Going, going, gone: Golden's Hilltop Cafe has repositioned itself right out of existence. Back in January, owner J. Allen Adams told me that he and chef John Calloway were looking for a bigger spot than the old house they'd been working out of since 2000 -- a place with a few more tables, some bar space and room for a banquet department. After much wheedling and shameless begging on my part, Adams told me he had his eye on a space in the Golden Hotel -- and sure enough, that's where he is, just recently installed as food and beverage manager at the hotel restaurant that's now called Coburn's and will soon be rechristened as the Bridgewater Grill.

Unfortunately, Calloway won't be there with Adams for long. While he's currently Coburn's exec chef, Calloway will soon turn over his toque and title to Jared Peterson, his Hilltop sous.

"John has come with us to help create a new menu and to pass on his knowledge and expertise to Jared," explains manager Rhonda Davis -- a Hilltop alum, like most of the restaurant's staff. But while that new menu has some of Hilltop's flavor, the Bridgewater Grill will feature a more standard hotel board of fare. "There will be a lot more game," she says. "And steaks. But it will have the same style, the same freshness and creativity, that we had at the Hilltop."

Leftovers: While dining at Kassai Sushi (see review), I spotted one of those big notices in the front window that announces a place is waiting for clearance on a liquor-license application. Although I already like this second outpost of Kassai Sushi (the original is at 731 Quebec Street), I'll like it more when it can serve alcohol. There's nothing better than a nice, warm sake to wash down a cold slip of toro, or a sip of cold sake to chase down the last swallow of miso soup.

Sage Southwestern Grill, which moved to 323 14th Street a few months ago, just got its liquor license. According to Cheryl Brown, who owns the joint with her husband, Rich, the final paperwork came through two weeks ago, and now it's happy hour all the time. During the dry months, the Browns had been serving lunch only to the downtown crowds while they let old customers know about their new home and catering business (which has since started booming). Now that the drinks can flow, Sage is open for dinner as well. Meanwhile, the spot Sage had occupied at 699 West Littleton Boulevard in Littleton now holds Sai, a Japanese restaurant.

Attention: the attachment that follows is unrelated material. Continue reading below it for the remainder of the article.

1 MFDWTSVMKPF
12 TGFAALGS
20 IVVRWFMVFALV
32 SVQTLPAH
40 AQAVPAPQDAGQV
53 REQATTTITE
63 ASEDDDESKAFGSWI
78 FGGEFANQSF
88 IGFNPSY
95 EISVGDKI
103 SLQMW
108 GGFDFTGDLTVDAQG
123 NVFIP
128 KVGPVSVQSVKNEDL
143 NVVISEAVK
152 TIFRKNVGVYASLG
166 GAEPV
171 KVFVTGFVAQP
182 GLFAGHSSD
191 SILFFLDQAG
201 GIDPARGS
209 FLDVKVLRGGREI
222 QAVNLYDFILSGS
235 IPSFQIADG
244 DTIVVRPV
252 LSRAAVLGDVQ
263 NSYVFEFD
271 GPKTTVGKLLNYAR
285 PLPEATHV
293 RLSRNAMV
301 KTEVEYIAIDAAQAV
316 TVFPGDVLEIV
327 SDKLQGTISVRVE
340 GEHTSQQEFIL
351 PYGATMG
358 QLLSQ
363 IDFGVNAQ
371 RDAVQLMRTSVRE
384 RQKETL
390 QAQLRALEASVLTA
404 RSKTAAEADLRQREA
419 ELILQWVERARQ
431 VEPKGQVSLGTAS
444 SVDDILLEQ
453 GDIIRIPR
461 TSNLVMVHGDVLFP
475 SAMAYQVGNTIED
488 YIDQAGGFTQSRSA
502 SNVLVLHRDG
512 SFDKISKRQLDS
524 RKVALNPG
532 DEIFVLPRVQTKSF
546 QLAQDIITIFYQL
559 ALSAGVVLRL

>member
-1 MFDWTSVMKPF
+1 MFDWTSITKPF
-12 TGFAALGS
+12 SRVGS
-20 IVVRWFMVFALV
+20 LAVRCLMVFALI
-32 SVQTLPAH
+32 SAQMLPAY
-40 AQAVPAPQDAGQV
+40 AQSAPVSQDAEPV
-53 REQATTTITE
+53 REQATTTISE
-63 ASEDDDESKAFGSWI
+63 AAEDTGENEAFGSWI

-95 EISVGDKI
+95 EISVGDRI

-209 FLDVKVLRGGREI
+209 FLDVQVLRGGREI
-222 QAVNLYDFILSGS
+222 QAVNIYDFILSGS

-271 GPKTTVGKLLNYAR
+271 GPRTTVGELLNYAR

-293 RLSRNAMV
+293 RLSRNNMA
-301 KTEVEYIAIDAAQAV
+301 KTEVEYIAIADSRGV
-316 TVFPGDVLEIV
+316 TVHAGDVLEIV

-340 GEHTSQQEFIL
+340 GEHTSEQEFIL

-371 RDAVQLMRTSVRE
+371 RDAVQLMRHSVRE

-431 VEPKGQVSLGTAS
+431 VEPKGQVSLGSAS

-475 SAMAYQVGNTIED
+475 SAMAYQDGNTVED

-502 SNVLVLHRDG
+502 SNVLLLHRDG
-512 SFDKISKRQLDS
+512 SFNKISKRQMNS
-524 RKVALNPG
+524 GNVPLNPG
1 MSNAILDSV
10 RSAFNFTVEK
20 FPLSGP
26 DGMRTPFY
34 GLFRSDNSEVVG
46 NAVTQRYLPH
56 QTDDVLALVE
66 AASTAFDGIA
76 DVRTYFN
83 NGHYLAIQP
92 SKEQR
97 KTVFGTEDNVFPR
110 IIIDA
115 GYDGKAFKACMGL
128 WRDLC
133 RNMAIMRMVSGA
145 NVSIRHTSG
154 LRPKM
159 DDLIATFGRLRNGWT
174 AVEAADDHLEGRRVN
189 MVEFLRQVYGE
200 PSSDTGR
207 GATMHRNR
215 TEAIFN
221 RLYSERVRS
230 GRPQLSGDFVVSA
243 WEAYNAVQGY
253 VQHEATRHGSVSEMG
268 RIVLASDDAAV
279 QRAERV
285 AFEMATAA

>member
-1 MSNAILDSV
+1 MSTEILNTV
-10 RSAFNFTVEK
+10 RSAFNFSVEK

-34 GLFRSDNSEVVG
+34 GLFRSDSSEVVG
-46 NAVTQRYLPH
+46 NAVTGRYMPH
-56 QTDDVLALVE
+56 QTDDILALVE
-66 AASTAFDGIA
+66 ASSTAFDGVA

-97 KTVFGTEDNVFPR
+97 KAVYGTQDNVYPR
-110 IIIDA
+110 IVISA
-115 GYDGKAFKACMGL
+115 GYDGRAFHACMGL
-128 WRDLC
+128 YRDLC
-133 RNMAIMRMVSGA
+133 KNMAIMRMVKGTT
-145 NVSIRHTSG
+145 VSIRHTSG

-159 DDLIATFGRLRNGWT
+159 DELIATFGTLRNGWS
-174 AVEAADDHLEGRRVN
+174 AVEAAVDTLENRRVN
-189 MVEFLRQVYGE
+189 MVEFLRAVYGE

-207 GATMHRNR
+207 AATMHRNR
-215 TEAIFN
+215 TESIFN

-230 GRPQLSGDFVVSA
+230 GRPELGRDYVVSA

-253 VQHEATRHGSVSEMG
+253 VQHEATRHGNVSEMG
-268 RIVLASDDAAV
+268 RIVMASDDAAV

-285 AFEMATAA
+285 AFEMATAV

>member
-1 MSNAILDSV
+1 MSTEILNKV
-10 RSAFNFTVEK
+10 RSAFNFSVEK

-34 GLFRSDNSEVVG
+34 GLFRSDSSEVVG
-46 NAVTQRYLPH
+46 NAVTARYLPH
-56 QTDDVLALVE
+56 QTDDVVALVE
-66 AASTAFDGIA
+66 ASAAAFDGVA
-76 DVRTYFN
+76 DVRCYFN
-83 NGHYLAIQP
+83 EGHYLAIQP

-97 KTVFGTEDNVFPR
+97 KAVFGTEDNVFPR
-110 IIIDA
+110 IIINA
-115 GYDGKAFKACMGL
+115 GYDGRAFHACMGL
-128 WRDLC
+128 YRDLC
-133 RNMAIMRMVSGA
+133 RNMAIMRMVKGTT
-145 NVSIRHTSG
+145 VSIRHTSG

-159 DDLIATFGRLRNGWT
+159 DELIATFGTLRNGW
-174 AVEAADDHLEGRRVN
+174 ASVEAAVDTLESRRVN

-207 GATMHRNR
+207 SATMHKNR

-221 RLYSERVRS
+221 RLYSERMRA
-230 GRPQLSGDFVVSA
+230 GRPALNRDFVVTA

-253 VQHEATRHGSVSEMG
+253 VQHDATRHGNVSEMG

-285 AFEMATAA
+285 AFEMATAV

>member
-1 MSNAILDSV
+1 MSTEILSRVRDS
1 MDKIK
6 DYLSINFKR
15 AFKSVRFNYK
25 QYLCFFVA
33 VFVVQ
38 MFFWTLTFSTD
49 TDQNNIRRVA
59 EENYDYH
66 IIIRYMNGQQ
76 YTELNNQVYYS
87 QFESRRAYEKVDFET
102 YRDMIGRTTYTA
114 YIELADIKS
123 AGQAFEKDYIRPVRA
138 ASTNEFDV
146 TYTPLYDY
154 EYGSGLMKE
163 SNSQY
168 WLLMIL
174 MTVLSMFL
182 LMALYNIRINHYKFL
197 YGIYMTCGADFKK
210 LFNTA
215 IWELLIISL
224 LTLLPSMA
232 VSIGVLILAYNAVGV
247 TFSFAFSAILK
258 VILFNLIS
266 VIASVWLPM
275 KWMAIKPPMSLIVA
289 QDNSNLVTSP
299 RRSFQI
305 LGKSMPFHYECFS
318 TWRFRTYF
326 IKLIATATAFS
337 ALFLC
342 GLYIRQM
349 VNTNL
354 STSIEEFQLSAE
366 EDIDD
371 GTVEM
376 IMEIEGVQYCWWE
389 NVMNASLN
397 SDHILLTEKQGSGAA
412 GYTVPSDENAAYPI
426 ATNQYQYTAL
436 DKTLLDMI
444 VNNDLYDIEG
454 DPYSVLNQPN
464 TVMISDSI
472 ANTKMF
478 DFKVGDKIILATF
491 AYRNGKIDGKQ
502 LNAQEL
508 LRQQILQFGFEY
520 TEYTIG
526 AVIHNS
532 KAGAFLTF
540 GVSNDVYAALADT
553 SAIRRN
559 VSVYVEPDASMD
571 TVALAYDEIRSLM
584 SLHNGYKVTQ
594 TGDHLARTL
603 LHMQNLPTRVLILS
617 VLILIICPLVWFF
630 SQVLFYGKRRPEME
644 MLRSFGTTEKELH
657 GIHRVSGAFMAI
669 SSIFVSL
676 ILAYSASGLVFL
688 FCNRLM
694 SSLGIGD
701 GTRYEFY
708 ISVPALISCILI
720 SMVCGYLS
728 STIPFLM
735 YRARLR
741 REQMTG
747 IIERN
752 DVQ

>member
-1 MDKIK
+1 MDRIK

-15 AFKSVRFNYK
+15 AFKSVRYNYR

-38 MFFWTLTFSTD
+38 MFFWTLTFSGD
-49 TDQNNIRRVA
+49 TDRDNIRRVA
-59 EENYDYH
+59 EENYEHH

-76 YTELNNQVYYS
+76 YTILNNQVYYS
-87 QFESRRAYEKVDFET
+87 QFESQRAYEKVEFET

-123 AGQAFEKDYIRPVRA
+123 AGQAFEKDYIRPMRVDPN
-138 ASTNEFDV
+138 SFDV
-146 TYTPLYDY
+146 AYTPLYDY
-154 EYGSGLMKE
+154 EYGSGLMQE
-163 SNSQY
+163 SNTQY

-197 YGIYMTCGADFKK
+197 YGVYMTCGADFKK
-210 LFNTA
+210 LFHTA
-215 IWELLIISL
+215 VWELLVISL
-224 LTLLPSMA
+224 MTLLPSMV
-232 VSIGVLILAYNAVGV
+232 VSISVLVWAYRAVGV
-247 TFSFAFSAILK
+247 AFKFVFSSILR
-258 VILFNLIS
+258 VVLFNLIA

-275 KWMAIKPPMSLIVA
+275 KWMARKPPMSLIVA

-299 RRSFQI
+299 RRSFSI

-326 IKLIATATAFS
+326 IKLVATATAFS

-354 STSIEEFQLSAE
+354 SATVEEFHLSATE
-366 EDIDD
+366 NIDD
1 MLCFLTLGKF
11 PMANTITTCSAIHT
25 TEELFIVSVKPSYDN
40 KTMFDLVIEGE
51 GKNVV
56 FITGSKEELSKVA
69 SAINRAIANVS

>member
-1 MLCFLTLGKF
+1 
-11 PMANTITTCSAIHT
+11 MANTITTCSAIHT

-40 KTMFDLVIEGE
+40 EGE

This month, Kona Grill -- another link in a Scottsdale, Arizona, chain -- moved into the space in the Cherry Creek Shopping Center not-so-recently vacated by Roy's. Kona styles itself as an American restaurant playing with the accents and flavors of the Pan-Asian sphere -- steaks on the one hand, egg rolls on the other, with a sushi bar and Hawaiian pizza with ham and pineapple bridging the gap. I have to wonder if anyone told the owners of this concept about what was in the space before they were -- because, you know, Hawaiian/Asian fusion did so well there in the past...

Finally, I've been flooded with letters, phone calls and e-mails since last week's Bite Me eulogy for Sean Kelly's Clair de Lune, and my harangue against local foodies whose neglect and inattention was costing Denver one of its best restaurants. These communiqués fall into three categories. First there's the usual contingent of pissed-off whiners who delight in putting the shiv to me whenever I express an opinion that isn't four-square in line with whatever the prevailing mood of the food community might be. How dare I accuse anyone other than Kelly himself of being responsible for the failings at Clair? How dare I, in one breath, say I wasn't thrilled with the menu at The Kitchen ("Boulder Blahs," July 15), and then, in the next, offer this malediction on those unwilling to jump through hoops for a table at Kelly's place -- when both are locally owned and strive for the same kind of slow-food, artisan menus? And on like that.

Then come the missives from the cooks and restaurateurs who are right there with me. My screed about Denver's careless, clueless, uneducated and unappreciative dining community was not merely an indictment of those who have let Clair de Lune suffer, but also those same crowds that never materialized at Vega, Indigo and all the good houses that have recently been shuttered or are teetering on the brink. It was a wake-up call, delivered in my own charming way, and a warning that if things don't turn around soon, all these guys and girls in white who brought Denver to the edge of being a truly excellent food town are going to pack up their Henckels and go elsewhere. I'm not exaggerating, folks. Phone calls are being made and plane tickets booked as I type, and if something doesn't change, Denver will have to go looking for its former best and brightest in the kitchens of New York and L.A.

By far the majority of letters and calls, though, were from just plain folk saddened to hear of the imminent loss of yet another great restaurant. Most of these people will head out for one last dinner at Clair before the lights go dark (it's at 1313 East Sixth Avenue, for those who complained that I didn't include the address), and Kelly tells me he's already seen a big show of support from diners who want to make sure they're on the side of right before the eatery shuts for good.

No matter where you come down regarding Kelly and Clair de Lune, the fact that everyone is still willing to talk about it is a good sign. It's when such news is met with nothing but silence that I'll really start to worry.